Column: Ties that bind participation vary across state

  • 2 min to read
Todd Golden

Todd Golden

Trivia question … how many net hooks are in a basketball rim?

There are 12 (some rims have nine, but let’s not quibble) that fasten the net in place. It seems mundane, but without those hooks? You don’t have a net and you don’t have a game.

High school basketball participation isn’t a one-size-fits-all proposition, but the metaphor of the net hook applies to how healthy participation may be at your favorite school.

I talked to several Wabash Valley high school basketball coaches off-the-record, so I could get unvarnished opinions, and their own thoughts were all over the place.

Some said participation is down and is a burgeoning problem. Others said participation was normal by the standards they expected. Still others said participation numbers may be what they’ve always been, but the quality of athlete they’re getting isn’t.

So what are the 12 “hooks” that bind the ties of high school basketball participation? Some are obvious.

1. Winning tradition — When you win? Kids want in.

2. Feeder system — Successful programs generate participation numbers in middle school, long before players get to high school. If a school district has an incoherent method of getting kids funneled into the high school level, there’s a higher chance kids have a road block.

3. Coach respect — Respected coaches drive enthusiasm and some will draw kids from other districts.

4. Community support — Community pride indoctrinates kids to play from a young age.

5. Work — This dynamic exists more than ever with the high cost of college, etc.

Others are tied to basketball as it exists in the 2020s:

6. Specialization — Gifted athletes tend to focus on one sport. Participation suffers in all sports as a result.

7. Do coaches coordinate time? — Multi-sport athletes can exist if the coaches work at it. Practices and informal workouts have to be coordinated. Some coaches I talked to said this wasn’t a problem, others intimated that it was.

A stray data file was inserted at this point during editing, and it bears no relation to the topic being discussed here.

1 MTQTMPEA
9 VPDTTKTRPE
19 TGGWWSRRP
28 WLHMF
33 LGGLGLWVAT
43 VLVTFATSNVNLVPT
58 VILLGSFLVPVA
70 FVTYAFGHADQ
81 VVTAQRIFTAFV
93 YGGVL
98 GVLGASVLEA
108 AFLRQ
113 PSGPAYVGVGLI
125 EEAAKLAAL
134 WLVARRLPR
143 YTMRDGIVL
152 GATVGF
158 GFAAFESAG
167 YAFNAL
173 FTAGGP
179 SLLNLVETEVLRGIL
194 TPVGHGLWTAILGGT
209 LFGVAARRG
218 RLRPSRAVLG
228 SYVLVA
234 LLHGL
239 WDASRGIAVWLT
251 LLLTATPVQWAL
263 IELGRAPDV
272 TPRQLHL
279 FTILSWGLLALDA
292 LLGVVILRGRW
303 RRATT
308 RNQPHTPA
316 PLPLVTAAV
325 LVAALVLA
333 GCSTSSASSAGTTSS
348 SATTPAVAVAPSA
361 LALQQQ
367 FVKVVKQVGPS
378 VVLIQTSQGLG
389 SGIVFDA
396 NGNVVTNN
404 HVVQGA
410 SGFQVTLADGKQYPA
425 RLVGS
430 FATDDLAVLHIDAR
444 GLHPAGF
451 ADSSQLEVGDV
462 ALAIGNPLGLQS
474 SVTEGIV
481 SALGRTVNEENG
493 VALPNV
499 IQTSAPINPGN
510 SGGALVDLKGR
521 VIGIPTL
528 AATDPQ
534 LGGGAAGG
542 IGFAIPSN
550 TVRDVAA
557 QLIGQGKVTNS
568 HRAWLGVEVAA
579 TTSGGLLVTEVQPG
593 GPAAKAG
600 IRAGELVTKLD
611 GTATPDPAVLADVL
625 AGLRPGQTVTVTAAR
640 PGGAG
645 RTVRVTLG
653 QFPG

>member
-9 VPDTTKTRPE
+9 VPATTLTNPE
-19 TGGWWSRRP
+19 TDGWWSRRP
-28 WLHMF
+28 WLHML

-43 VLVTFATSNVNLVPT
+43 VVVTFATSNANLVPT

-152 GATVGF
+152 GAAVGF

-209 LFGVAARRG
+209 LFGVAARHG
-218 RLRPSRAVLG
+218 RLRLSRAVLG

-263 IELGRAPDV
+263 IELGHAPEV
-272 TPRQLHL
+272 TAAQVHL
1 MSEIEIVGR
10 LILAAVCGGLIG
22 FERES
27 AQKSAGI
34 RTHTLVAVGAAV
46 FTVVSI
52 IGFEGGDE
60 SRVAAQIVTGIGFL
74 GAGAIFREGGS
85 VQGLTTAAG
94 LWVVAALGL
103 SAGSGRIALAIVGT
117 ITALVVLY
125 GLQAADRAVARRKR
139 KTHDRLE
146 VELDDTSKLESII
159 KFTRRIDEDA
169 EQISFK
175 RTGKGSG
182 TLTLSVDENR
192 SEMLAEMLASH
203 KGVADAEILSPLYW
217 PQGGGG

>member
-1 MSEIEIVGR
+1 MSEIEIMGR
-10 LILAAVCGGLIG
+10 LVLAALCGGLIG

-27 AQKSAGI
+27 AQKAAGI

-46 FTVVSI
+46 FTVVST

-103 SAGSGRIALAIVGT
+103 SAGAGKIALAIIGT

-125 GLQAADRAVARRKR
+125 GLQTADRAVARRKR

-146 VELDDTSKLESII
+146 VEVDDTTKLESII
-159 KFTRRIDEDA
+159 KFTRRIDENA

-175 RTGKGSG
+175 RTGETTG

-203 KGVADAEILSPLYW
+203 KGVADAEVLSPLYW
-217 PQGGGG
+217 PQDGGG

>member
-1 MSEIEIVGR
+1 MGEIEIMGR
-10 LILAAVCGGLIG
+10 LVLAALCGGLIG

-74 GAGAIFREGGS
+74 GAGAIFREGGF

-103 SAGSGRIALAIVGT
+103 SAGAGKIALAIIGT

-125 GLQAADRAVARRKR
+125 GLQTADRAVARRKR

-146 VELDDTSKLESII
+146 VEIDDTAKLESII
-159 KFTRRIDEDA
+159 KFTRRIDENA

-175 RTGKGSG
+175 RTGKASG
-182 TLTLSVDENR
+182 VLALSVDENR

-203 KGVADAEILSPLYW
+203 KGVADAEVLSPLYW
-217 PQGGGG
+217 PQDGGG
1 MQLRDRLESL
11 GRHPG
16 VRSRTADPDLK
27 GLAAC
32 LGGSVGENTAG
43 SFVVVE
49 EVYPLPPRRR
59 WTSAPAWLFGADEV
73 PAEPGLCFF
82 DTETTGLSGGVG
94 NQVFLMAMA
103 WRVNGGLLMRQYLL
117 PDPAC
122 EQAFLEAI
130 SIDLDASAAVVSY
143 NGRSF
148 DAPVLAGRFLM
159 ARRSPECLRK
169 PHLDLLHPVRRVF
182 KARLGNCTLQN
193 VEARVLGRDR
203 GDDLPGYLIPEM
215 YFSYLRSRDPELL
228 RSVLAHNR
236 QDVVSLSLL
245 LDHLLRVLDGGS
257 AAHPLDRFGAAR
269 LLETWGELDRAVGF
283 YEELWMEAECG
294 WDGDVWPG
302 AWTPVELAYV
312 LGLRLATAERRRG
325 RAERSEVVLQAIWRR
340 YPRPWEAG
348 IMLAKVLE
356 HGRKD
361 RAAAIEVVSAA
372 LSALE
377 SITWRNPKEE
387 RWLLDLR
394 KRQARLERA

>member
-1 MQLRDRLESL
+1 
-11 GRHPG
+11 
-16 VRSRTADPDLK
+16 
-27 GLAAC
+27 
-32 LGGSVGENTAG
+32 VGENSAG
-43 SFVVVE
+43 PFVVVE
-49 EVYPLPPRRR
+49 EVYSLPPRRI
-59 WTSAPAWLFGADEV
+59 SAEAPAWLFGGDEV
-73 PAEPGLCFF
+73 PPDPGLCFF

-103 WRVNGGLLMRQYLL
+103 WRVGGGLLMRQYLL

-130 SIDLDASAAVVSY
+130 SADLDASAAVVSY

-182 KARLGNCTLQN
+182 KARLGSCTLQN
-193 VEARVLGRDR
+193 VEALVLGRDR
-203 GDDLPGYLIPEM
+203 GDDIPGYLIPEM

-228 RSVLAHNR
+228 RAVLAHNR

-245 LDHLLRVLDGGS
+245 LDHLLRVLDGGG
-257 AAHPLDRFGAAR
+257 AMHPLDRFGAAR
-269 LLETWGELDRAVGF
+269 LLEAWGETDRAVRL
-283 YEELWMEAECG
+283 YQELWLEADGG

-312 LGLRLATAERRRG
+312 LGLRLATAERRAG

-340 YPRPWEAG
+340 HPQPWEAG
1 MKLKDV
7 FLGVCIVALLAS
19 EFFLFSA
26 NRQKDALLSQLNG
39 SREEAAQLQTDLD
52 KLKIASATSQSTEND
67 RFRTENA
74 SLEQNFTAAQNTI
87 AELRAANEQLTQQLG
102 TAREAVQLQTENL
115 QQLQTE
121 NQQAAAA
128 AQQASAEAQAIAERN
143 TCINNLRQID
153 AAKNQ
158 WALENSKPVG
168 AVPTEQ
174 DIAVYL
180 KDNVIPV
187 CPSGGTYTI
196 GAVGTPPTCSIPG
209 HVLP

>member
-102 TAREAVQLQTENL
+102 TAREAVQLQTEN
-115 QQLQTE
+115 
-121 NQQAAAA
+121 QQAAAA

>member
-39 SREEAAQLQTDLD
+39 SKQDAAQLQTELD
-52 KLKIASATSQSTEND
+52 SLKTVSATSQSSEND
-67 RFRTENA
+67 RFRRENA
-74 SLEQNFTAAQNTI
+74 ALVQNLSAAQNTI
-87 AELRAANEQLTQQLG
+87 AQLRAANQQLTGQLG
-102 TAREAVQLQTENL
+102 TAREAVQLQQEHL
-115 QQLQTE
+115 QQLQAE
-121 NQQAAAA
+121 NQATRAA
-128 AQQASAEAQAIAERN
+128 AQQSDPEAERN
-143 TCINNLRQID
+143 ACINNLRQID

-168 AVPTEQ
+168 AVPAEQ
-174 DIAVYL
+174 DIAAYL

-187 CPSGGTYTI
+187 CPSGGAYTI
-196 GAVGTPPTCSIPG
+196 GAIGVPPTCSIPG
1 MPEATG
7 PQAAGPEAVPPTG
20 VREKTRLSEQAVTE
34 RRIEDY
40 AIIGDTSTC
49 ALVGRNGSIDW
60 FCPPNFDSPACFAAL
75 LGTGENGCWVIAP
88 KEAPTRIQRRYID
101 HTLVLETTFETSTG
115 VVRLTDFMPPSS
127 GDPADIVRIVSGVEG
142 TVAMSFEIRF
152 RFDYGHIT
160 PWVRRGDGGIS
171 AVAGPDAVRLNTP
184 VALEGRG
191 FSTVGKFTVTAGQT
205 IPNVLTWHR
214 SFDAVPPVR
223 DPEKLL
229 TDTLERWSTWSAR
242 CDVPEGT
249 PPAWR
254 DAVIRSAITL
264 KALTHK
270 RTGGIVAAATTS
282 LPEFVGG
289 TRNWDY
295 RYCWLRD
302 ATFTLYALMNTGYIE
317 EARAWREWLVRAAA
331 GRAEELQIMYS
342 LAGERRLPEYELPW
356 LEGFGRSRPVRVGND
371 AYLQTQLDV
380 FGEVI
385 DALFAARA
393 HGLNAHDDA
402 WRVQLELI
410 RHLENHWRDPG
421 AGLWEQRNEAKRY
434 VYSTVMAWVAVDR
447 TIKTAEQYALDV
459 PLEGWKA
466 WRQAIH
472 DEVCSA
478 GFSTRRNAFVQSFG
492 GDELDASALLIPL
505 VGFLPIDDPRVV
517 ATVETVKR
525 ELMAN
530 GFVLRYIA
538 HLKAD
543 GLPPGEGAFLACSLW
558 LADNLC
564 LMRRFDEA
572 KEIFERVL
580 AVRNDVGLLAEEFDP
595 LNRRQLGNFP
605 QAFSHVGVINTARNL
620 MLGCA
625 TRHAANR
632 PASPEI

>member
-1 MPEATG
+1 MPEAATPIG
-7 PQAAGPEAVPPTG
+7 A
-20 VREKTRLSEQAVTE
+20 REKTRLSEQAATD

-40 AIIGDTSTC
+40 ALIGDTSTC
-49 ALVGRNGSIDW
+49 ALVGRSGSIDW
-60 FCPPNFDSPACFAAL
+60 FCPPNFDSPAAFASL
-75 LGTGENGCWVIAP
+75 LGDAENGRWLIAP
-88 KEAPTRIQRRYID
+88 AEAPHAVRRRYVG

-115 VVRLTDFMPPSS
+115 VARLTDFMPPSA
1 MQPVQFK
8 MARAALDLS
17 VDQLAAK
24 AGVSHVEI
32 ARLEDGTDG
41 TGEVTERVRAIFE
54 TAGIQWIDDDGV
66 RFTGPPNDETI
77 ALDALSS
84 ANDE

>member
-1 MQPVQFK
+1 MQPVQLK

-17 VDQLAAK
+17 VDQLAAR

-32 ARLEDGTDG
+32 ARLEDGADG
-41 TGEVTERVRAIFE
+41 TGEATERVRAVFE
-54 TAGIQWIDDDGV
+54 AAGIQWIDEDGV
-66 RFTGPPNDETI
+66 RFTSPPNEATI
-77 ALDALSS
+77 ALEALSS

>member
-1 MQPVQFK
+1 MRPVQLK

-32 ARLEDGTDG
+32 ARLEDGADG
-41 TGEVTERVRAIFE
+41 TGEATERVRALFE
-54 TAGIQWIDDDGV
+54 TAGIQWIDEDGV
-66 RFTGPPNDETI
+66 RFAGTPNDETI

8. Parental influence — For every parent who is unrealistically fixated on their kid getting a scholarship, and pushes them to play just one sport, there’s likely more parents who discourage their kids from participating in basketball for a more logical reason – the commitment and time cuts into school work.

9. Increased off-court entertainment options — It’s not an understatement to suggest that the better your community’s internet access, the less likely your student body is inclined to participate in sports. In the 1950s, high school basketball was one of the only shows in town. Now? You can find the show, any show, instantly.

The last three ties that determine participation go beyond the world of athletics.

10. Enrollment and the state of the school district — One of the main things our coaches told me was that declining population in western Indiana, particularly Terre Haute, is draining the talent pool.

The district plays a role, too. Are coaches given the proper resources to succeed? Are talented coaches brought into a district without hindrance, i.e., being able to bring their teaching tenure from another school with them? Are there district-related economic barriers that create a roadblock, such as poor quality facilities or transportation?

11. Family income — The more money a family has, the more likely they’re in a position to provide a support structure for an athlete to succeed. This means well-to-do districts have an advantage.

12. Economic health of the community — This might be most meaningful of all. It’s no accident that the Indiana communities that were once dominant — Gary, Marion, Muncie and Anderson — did so when they were firing on all economic cylinders. If they’re not? High school basketball participation and success suffer.

Every school is different when it comes to participation, but read these 12 points, and rate your own school. The closer you are to looping your school’s metaphorical net through all 12 hooks? The more healthy participation is likely to be.

Todd Golden is sports editor of the Tribune-Star in Terre Haute.

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